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Incomlend: Examining the Myths Impacting ESG Policy Adoption by SMEs

The COVID-19 pandemic changed the way businesses responded to consumer demand, and cast scrutiny on their ESG performance. Morgan Terigi, CEO and Co-Founder of Incomlend, examines the myths impacting ESG policy adoption by SMEs globally.

With a $3trillion finance trade gap now, Incomelend was set up to be a trusted financial partner to provide SMEs access to competitive and alternative non-recourse working capital solutions to safeguard their financial health and quickly capture new revenue opportunities, especially after an economic downturn.  

There are many misconceptions out there surrounding ESG but the three biggest myths, according to Terigi, are that it focuses primarily on environmental protection; that ESG is expensive to implement and beyond the reach of SMEs; and that measuring the impact of ESG is complicated and can negatively affect SMEs. Unfortunately, these misconceptions are continuing to impact the adoption of robust ESG practices by SMEs globally. But, this needn’t be the case:

Morgan Terigi, CEO and Co-Founder of Incomlend
Morgan Terigi, CEO and Co-Founder of Incomlend

The covid-19 pandemic changed the way many businesses operate. As the months rolled on, business owners and top-level executives were forced to rethink strategies, including how they worked and, perhaps more importantly, how they responded to client and consumer demand. In addition to the day-to-day business, the pandemic cast increased scrutiny on how well businesses performed against their ESG goals. But, amidst the changes and policy reexamination, a number of misperceptions emerged – in some cases impacting the adoption of robust ESG practises by SMEs.

Undoubtedly, ESG reporting is a powerful vehicle for creating business value, a sustainable economy, and a more equitable world. What is also important to remember, however, is that ESG and profitability are now interlinked for business success. On a global scale, companies that prioritise sustainability practices are attracting greater reputational and financial support. Moreover, from a regulatory and legislative perspective, ESG issues are vital indicators of broader business risks, and more stringent reporting has led to greater transparency in these areas.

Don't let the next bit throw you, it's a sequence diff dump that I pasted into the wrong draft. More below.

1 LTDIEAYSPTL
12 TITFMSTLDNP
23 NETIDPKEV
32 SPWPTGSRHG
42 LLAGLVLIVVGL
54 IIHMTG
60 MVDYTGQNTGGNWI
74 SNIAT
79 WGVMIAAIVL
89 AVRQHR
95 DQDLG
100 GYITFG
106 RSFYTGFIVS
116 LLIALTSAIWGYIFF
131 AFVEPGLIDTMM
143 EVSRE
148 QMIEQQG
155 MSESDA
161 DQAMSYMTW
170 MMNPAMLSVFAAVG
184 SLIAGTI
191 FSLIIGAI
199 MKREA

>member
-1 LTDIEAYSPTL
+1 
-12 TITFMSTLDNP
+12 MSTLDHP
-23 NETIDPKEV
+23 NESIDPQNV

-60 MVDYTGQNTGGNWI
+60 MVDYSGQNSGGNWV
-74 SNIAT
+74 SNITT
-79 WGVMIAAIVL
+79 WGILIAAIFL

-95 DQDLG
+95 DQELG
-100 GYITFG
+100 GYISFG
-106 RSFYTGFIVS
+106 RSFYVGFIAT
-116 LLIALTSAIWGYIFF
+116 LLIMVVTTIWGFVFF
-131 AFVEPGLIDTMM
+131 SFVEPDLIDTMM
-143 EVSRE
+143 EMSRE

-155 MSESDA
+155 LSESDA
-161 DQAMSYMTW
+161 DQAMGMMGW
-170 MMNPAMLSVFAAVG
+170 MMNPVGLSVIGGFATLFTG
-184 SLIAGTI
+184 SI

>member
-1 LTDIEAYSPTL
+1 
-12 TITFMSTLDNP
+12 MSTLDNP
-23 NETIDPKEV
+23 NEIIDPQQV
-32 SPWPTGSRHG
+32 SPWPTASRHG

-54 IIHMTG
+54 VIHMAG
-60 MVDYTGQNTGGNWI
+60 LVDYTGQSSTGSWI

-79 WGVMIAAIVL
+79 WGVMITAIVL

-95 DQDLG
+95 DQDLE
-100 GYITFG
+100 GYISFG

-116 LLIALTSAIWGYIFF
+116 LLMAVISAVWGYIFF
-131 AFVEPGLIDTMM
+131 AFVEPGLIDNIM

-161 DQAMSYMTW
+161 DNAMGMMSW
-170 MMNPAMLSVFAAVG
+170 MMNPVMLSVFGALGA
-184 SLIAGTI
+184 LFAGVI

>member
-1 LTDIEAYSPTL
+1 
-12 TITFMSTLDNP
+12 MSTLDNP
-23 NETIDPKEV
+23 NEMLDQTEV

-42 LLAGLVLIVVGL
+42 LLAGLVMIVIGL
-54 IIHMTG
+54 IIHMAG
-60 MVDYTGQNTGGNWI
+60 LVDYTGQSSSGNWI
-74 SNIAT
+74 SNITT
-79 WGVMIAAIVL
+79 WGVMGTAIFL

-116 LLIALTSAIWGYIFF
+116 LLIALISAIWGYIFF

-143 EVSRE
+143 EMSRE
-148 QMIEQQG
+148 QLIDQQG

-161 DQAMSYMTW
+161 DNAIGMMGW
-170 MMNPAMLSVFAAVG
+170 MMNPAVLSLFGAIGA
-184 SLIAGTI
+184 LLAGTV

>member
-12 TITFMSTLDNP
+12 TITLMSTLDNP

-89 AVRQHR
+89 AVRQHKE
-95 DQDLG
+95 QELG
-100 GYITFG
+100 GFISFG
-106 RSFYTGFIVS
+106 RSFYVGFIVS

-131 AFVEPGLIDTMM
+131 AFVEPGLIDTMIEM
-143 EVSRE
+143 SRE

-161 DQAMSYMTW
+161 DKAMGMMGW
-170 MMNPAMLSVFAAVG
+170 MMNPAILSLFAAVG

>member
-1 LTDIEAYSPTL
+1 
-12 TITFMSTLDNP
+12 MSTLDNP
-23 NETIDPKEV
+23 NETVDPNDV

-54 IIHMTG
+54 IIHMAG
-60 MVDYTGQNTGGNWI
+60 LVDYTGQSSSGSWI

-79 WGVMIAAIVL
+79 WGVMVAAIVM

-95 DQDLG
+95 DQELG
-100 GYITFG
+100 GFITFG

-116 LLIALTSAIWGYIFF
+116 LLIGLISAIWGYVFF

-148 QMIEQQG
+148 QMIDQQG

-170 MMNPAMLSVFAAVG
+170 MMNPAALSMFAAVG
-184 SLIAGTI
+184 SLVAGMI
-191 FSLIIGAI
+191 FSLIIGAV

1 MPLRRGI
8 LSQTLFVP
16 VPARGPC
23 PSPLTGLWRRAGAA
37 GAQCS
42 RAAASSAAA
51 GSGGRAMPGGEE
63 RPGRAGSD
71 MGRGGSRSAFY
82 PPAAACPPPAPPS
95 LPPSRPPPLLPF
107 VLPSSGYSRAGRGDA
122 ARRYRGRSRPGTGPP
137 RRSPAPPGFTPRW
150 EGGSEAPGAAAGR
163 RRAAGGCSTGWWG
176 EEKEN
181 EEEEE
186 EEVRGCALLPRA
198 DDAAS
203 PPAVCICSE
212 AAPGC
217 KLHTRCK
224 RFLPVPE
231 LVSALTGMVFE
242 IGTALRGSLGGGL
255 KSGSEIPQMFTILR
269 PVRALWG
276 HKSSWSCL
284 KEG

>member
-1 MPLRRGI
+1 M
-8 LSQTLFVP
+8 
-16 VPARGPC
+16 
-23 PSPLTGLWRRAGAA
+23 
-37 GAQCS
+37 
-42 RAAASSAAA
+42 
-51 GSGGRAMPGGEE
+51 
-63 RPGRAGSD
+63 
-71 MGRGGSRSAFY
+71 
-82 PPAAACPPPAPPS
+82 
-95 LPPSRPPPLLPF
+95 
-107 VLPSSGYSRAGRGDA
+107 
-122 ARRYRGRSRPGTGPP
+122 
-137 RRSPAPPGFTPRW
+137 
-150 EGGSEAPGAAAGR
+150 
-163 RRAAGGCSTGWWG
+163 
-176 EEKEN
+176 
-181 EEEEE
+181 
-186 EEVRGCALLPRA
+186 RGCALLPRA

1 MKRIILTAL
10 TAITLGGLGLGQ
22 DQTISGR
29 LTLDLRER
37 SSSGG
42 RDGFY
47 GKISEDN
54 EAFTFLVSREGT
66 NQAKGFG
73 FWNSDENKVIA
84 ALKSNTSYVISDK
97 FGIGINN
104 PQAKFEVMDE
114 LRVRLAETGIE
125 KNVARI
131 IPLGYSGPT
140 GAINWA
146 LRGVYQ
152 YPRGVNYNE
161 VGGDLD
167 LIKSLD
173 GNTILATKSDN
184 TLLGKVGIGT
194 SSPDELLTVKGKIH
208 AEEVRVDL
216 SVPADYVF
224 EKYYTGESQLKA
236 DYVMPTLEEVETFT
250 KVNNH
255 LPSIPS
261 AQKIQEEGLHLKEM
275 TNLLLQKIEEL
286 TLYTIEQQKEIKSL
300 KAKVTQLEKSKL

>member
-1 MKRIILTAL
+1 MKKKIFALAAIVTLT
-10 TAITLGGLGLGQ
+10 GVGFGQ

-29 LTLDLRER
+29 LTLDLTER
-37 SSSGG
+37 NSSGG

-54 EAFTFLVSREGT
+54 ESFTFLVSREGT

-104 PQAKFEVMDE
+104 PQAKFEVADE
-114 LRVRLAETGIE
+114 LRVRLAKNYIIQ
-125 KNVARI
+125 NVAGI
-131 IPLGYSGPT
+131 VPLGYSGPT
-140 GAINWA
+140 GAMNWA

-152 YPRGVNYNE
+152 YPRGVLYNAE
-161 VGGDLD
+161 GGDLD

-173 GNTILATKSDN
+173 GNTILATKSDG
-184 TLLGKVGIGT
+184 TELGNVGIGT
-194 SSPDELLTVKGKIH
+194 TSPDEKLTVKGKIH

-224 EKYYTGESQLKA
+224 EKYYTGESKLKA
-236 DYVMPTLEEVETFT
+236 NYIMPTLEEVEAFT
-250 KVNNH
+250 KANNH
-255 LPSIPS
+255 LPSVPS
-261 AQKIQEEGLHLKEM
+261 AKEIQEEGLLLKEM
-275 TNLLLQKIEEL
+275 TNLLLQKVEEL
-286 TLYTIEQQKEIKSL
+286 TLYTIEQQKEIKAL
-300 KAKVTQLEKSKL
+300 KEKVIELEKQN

According to a recent Investment Association global survey, the UK has the highest percentage of investors incorporating ESG across their portfolio (30 per cent). Meanwhile, in a survey of UK consumers by PricewaterhouseCoopers, 67 per cent said ESG considerations are important for them.

As with many areas of business, the big hitters are ahead of the game, with most large companies having programmes in place to manage their risks. Many SME owners, however, are falling behind in this regard and in many cases, do not clearly understand how to implement an ESG strategy that can help deliver reputational and financial benefits.

Myth 1: ESG focuses primarily on environmental protection

Environmental protection is certainly a factor, but while climate change and environmental issues are commonly discussed, other sustainability initiatives include resource utilisation, employee wellness and safety, business ethics, and community engagement.

Adopting a strong ESG proposition can strengthen an SME’s corporate reputation, offering a competitive advantage to spur growth into new or existing markets. It is important not to underestimate the power of perception and customers, employees and investors are increasingly holding large companies accountable for ESG compliance across the ecosystem. As a result, these buyers are actively mapping their supply chain and auditing the ESG practices of suppliers and their vendors.